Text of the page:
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Looking forward to your help in sorting out this issue.
The objective is to switch between an analog voltage and ground at high switching speeds with reasonable current drive capability (about 20-30mA).
The signal sequence is as follows: a microcontroller generates the analog voltage (needs to be software configurable and hence the uC). The uC output is connected to one input of a TS5A23159 analog SPDT, the other input being shorted to ground. The output of the switch is connected to a high speed opamp OP4830 configured in unity gain mode.
The problem is as follows: The output rings as the switch transistions from ground to analog voltage. Following is the oscilloscope screenshot
The output has to transition from 0 to ~3.5V when this happens. Further, the ringing does not end in the output settling to 3.5V there is some sort of capacitor charging behavior following up.
Following is the screenshot (zoomed out and a larger time frame)
The above measurements are with no-load at the output of the opamp.
Please advise on the following:
1) How to reduce the ringing
2) The output has to rise from 0 to 1V in less than 200ns (the switching speeds of the chain components add up to this number).
What could be the reason for such a response?
Thank you for your time in looking into my case,
In reply to SM:
I wanted to give you an update of my status. I have received the TS5A23159 ICs and mounting hardware. I have sent these off to be assembled and should expect them back in a couple days.
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In reply to Adam Torma:
Any update on the tests with the switches?
May I ask if you have any update for us.
I have been able to duplicate your delay in the lab using only the TS5A23159 configured the way you have it in your schematic using a 20k ohm resistor for your potentiometer. The yellow wave form is the IN1 signal and the blue waveform is the COM1 pin.
I removed the 20k ohm resistor between the 5V supply and pin2 NO1 and saw no delay
This lead me to think that there is an RC delay created with resistor and the TS5A23159 On-state capacitance. The on-state capacitance of the TS3A23159 is ~56pF. With the 20k ohm resistor I would expect to see a ~1.12us delay for node to reach 3.15V which is what I measured below.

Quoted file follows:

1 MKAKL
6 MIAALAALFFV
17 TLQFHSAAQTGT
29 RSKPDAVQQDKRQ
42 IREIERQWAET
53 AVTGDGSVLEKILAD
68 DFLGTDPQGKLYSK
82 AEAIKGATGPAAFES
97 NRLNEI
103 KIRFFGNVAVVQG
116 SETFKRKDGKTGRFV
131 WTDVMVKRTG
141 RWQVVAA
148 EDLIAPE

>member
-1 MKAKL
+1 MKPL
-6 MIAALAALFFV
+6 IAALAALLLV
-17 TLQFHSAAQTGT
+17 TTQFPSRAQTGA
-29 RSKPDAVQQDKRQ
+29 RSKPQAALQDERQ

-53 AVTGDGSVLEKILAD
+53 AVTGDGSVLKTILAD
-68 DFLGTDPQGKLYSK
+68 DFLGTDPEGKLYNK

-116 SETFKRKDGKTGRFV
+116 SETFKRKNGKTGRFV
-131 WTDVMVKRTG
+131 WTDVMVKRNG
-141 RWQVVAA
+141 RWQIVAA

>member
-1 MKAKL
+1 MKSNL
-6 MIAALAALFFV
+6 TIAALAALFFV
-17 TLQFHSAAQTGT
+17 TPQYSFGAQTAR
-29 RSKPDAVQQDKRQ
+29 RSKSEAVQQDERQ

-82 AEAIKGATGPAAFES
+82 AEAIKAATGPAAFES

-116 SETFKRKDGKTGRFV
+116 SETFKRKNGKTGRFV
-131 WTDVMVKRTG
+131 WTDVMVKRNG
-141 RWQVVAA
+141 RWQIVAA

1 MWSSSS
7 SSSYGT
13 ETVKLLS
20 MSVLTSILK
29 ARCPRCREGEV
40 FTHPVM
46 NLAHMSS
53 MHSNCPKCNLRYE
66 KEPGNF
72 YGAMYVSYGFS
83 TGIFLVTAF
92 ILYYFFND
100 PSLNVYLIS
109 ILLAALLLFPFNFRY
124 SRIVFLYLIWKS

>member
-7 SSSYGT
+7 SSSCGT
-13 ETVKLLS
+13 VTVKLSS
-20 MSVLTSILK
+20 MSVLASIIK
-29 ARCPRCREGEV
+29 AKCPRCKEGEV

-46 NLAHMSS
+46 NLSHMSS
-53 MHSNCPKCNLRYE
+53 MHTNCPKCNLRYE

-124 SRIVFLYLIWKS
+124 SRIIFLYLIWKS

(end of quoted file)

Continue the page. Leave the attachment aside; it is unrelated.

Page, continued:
To reduce this delay you could use a lower resistance or a different switch with lower on-state capacitance so it doesn't take as long to charge up the node when the signal path is selected. On the TI.com switch selection tool you can filter some devices on their on state capacitance spec.
I'm sorry for the delay on responding to this. Let me know if this helps.
I want to know whether TS5A23159 can be applied the case that the switch frequency is 5MHz ?
I found the output of the chip appeared signal distortion under such high switch speed.
The yellow waveform is the IN1 (Pin 1), the blue waveform is the NC (through 400Ω to ground). And the COM is connected to 2VDC.
Looking forward to your reply, thank you.
In reply to debao wei:
The yellow signal into pin 1 (IN) needs to be larger voltage amplitude inorder to cross the valid logic high threshold (Vih). Based on your scale in the scope shot of 200mV it looks like your signal is only going up to 400mV which is not enough to make the IC switch the COM pin from the NC path to the NO path. If your Vcc is 1.95 V you need at least 1.5 V on the IN pin to switch the COM pin from NC to NO.
What you are seeing in the blue wave form is likely the parasitic feedthrough from IN pin.
We don't specifically spec the max switching frequency but we have the Ton and Toff times which can give you an idea how fast you can toggle between the channels. The TS5A23159 should be able to handle ~10 MHz.
Here is a like to an article that explains a little bit more about the Rule of Thumb #1: Bandwidth of a signal from its rise time.
Adam, thank you for timely reply.
In fact, the voltage amplitude of yellow signal into pin 1 (IN) is large enough, because the voltage has a X10 attenuation when we use a oscilloscope probe.
The following figure is the right waveform. So I still want to know whether the poor signal quality of IN bring the signal distortion of NC.
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